I was playing around with this PheT simulation: https://phet.colorado.edu/en/simulation/photoelectric
Under a certain threshold wavelength and an intensity at 20%, the electrons were being emitted from the Sodium surface. Without changing anything, the elctrons did not share the same velocity. Why?
Right now, I am under the assumption that the atoms in which the electrons are emitted from are all the same in terms of energy level configuration. For example, in order for an electron to jump from n=1 to n=2 it would require a photon containing 3eV (making it up btw) of energy, the electron ignores all photons containing a different amount of energy.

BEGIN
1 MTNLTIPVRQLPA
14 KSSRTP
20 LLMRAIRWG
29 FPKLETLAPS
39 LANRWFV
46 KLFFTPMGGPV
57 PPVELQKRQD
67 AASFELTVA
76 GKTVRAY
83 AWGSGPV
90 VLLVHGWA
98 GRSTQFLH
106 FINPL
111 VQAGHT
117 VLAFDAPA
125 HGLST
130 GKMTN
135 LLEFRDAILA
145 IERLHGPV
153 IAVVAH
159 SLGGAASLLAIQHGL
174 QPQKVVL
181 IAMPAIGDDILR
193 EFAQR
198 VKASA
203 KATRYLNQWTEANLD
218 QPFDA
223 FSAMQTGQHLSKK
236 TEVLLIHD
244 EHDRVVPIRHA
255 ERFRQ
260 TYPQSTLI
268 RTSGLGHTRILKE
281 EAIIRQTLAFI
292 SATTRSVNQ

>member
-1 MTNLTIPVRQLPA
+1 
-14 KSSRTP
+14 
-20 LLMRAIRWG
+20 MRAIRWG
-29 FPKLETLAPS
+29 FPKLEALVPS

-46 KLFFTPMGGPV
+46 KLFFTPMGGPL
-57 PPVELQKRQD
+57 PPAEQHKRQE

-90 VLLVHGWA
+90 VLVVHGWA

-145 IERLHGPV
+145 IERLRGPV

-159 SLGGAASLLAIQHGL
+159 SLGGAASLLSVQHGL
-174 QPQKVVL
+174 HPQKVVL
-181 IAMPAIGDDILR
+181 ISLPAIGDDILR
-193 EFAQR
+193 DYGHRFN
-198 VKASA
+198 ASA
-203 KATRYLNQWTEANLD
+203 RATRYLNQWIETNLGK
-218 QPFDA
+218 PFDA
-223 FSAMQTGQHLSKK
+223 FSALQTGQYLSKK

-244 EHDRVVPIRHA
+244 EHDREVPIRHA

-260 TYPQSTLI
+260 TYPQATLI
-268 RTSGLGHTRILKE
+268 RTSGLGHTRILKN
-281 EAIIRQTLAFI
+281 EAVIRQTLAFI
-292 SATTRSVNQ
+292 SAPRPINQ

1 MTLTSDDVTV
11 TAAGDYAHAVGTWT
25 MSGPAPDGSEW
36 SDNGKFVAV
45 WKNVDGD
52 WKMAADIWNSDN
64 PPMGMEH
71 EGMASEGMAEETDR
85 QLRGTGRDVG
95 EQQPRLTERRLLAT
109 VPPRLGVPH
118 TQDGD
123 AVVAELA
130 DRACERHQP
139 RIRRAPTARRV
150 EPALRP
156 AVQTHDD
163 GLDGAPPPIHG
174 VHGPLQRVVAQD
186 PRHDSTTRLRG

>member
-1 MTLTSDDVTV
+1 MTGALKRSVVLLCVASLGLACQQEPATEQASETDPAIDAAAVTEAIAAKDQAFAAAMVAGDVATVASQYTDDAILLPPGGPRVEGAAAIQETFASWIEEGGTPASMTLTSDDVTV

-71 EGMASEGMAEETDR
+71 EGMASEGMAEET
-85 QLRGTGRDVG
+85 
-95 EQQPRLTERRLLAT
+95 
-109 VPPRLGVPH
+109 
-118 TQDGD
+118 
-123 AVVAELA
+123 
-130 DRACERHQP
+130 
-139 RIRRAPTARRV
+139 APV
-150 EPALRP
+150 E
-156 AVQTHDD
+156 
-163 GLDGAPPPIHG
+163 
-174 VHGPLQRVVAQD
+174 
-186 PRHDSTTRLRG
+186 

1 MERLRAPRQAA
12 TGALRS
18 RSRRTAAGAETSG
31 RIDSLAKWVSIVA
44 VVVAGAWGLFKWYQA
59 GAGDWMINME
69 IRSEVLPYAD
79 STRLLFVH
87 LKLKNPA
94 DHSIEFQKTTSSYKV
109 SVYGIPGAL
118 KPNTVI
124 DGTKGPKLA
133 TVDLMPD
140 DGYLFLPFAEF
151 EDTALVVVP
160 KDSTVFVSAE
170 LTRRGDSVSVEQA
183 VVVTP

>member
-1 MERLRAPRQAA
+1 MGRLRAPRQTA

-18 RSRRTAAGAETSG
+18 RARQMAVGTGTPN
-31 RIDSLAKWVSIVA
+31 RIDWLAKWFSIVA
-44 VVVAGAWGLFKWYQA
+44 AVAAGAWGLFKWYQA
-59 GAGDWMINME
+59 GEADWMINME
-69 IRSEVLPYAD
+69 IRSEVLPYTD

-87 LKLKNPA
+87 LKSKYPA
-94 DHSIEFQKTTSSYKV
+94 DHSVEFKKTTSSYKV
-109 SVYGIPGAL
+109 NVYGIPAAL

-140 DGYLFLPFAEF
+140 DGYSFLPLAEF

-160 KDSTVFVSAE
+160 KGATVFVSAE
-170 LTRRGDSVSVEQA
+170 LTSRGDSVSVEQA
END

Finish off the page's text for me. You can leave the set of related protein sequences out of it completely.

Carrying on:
Now, also under the assumption that the frequency of the incoming photon packets remains constant throughout, wouldn't it make sense for the emitted electrons to be all traveling at the same velocity?
TL;DR: If an electron requires a discrete amount of energy to jump, and if photon packets are shone at a metal surface without changing the frequency(they all have the same energy), why do some electrons travel faster than others when emitted as if they were able to receive more energy?